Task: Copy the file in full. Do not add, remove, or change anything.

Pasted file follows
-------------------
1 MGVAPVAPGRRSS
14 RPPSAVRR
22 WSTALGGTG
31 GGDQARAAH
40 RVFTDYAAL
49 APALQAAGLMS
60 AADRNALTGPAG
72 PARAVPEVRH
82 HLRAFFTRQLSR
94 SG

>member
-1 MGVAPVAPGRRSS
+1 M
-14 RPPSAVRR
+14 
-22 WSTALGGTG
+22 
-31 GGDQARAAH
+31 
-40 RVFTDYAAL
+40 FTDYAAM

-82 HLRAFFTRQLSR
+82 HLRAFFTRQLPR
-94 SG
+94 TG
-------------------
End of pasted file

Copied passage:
1 MGVAPVAPGRRSS
14 RPPSAVRR
22 WSTALGGTG
31 GGDQARAAH
40 RVFTDYAAL
49 APALQAAGLMS
60 AADRNALTGPAG
72 PARAVPEVRH
82 HLRAFFTRQLSR
94 SG

>member
-1 MGVAPVAPGRRSS
+1 M
-14 RPPSAVRR
+14 
-22 WSTALGGTG
+22 
-31 GGDQARAAH
+31 
-40 RVFTDYAAL
+40 FTDYAAM

-82 HLRAFFTRQLSR
+82 HLRAFFTRQLPR
-94 SG
+94 TG